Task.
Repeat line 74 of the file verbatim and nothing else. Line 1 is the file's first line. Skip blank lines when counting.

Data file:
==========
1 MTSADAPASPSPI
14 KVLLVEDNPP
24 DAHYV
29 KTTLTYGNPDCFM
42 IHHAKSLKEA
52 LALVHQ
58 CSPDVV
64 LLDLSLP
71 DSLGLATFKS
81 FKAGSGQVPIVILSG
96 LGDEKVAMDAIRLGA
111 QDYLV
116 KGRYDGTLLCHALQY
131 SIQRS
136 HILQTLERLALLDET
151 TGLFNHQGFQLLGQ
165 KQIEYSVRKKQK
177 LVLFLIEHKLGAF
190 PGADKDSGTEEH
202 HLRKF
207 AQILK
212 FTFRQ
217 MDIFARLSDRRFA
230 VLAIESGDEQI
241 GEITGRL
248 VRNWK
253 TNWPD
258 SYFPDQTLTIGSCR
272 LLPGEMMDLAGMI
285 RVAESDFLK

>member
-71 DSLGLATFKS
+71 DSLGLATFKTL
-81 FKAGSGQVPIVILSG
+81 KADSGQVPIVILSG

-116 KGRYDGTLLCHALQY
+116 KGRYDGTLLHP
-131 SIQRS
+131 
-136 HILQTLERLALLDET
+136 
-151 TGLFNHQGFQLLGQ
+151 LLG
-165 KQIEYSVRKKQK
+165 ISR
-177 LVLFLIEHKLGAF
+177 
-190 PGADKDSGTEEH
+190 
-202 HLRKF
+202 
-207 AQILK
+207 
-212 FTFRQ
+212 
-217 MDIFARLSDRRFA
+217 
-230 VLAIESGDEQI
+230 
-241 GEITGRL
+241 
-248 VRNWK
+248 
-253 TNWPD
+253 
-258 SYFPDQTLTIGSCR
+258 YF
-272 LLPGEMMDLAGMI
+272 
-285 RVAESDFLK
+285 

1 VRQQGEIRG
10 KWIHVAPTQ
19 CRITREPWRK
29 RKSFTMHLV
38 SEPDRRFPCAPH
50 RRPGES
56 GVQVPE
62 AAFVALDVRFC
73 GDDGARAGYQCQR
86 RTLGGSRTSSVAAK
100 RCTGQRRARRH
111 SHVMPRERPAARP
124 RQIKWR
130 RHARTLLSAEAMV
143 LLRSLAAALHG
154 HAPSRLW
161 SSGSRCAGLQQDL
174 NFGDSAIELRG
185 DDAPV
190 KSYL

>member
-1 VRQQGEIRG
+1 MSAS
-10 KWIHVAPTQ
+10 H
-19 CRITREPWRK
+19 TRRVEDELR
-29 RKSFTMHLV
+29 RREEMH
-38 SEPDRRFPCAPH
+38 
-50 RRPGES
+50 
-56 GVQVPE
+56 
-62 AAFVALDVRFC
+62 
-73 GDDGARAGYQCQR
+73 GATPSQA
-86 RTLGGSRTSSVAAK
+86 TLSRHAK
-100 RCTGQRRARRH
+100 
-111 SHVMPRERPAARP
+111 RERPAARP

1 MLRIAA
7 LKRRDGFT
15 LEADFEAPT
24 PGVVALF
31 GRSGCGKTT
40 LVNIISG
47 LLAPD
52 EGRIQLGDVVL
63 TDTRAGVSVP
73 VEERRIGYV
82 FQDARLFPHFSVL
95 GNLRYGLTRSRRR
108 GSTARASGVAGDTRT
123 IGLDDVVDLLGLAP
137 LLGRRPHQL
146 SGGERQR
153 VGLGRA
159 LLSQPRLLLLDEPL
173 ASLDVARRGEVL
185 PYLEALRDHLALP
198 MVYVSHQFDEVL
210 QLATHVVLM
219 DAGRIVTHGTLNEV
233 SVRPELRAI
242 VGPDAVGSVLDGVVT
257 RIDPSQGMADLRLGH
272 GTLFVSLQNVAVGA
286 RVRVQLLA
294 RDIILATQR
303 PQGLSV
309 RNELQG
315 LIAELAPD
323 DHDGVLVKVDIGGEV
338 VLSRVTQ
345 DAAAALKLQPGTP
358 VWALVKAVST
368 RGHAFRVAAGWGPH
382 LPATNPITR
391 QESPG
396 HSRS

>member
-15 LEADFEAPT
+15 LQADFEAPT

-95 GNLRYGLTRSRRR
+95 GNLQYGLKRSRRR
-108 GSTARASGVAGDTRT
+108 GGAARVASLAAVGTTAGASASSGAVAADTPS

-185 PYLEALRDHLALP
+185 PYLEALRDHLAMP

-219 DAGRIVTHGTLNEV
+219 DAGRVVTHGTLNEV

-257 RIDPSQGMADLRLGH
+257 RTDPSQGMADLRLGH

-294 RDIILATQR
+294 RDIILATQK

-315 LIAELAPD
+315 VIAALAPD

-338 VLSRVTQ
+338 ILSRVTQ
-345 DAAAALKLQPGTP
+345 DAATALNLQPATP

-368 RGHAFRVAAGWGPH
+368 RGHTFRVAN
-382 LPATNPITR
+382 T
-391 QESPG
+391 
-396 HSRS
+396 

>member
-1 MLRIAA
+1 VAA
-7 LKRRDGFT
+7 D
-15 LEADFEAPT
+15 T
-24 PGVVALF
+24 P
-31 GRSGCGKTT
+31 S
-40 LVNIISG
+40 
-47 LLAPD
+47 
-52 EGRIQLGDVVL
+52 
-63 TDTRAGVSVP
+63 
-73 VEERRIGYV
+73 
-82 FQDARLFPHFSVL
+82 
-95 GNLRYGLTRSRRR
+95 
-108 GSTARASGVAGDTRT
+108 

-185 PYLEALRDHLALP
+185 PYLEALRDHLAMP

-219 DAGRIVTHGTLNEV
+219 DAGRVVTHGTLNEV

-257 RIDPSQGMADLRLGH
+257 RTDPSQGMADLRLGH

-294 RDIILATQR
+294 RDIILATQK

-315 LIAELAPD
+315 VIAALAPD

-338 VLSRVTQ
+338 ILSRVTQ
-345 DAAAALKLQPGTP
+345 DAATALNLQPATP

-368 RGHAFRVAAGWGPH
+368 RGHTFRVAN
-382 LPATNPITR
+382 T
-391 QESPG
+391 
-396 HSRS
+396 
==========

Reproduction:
19 CRITREPWRK